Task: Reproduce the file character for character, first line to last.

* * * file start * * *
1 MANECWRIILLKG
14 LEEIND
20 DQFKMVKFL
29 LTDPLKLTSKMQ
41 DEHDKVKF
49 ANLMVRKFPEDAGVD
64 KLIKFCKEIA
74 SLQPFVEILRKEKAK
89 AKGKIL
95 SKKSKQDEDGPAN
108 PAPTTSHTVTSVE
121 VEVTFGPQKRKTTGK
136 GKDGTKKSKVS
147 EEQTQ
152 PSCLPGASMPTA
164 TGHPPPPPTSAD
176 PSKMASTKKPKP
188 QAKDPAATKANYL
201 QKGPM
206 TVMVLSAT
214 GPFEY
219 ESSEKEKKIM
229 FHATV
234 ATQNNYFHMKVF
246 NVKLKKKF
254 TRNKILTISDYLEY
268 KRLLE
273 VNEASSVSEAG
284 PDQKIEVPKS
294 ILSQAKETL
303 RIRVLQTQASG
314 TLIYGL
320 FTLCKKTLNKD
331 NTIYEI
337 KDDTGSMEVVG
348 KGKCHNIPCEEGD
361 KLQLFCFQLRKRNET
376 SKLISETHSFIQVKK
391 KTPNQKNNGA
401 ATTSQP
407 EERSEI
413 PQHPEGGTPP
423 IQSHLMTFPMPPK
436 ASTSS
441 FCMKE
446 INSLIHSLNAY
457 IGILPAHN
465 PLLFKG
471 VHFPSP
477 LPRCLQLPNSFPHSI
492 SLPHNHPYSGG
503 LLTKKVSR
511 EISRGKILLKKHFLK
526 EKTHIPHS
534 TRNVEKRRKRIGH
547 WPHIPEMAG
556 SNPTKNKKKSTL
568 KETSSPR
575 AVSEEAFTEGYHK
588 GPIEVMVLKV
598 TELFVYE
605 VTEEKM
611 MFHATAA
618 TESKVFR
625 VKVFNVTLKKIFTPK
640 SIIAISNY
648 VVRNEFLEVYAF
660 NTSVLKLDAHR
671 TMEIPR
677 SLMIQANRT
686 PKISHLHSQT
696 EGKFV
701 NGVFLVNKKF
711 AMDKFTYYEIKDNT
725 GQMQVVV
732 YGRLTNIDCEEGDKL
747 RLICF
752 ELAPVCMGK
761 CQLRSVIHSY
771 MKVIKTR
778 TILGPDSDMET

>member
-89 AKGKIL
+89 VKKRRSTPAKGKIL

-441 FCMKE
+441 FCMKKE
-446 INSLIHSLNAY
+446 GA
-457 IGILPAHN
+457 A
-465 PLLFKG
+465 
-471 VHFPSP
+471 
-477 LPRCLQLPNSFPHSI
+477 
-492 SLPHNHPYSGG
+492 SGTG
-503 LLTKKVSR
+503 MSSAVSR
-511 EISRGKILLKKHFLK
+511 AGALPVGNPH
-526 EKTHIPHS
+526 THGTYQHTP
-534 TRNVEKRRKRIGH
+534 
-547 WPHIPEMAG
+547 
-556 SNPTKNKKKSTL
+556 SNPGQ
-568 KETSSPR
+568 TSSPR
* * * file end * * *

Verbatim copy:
1 MANECWRIILLKG
14 LEEIND
20 DQFKMVKFL
29 LTDPLKLTSKMQ
41 DEHDKVKF
49 ANLMVRKFPEDAGVD
64 KLIKFCKEIA
74 SLQPFVEILRKEKAK
89 AKGKIL
95 SKKSKQDEDGPAN
108 PAPTTSHTVTSVE
121 VEVTFGPQKRKTTGK
136 GKDGTKKSKVS
147 EEQTQ
152 PSCLPGASMPTA
164 TGHPPPPPTSAD
176 PSKMASTKKPKP
188 QAKDPAATKANYL
201 QKGPM
206 TVMVLSAT
214 GPFEY
219 ESSEKEKKIM
229 FHATV
234 ATQNNYFHMKVF
246 NVKLKKKF
254 TRNKILTISDYLEY
268 KRLLE
273 VNEASSVSEAG
284 PDQKIEVPKS
294 ILSQAKETL
303 RIRVLQTQASG
314 TLIYGL
320 FTLCKKTLNKD
331 NTIYEI
337 KDDTGSMEVVG
348 KGKCHNIPCEEGD
361 KLQLFCFQLRKRNET
376 SKLISETHSFIQVKK
391 KTPNQKNNGA
401 ATTSQP
407 EERSEI
413 PQHPEGGTPP
423 IQSHLMTFPMPPK
436 ASTSS
441 FCMKE
446 INSLIHSLNAY
457 IGILPAHN
465 PLLFKG
471 VHFPSP
477 LPRCLQLPNSFPHSI
492 SLPHNHPYSGG
503 LLTKKVSR
511 EISRGKILLKKHFLK
526 EKTHIPHS
534 TRNVEKRRKRIGH
547 WPHIPEMAG
556 SNPTKNKKKSTL
568 KETSSPR
575 AVSEEAFTEGYHK
588 GPIEVMVLKV
598 TELFVYE
605 VTEEKM
611 MFHATAA
618 TESKVFR
625 VKVFNVTLKKIFTPK
640 SIIAISNY
648 VVRNEFLEVYAF
660 NTSVLKLDAHR
671 TMEIPR
677 SLMIQANRT
686 PKISHLHSQT
696 EGKFV
701 NGVFLVNKKF
711 AMDKFTYYEIKDNT
725 GQMQVVV
732 YGRLTNIDCEEGDKL
747 RLICF
752 ELAPVCMGK
761 CQLRSVIHSY
771 MKVIKTR
778 TILGPDSDMET

>member
-89 AKGKIL
+89 VKKRRSTPAKGKIL

-441 FCMKE
+441 FCMKKE
-446 INSLIHSLNAY
+446 GA
-457 IGILPAHN
+457 A
-465 PLLFKG
+465 
-471 VHFPSP
+471 
-477 LPRCLQLPNSFPHSI
+477 
-492 SLPHNHPYSGG
+492 SGTG
-503 LLTKKVSR
+503 MSSAVSR
-511 EISRGKILLKKHFLK
+511 AGALPVGNPH
-526 EKTHIPHS
+526 THGTYQHTP
-534 TRNVEKRRKRIGH
+534 
-547 WPHIPEMAG
+547 
-556 SNPTKNKKKSTL
+556 SNPGQ
-568 KETSSPR
+568 TSSPR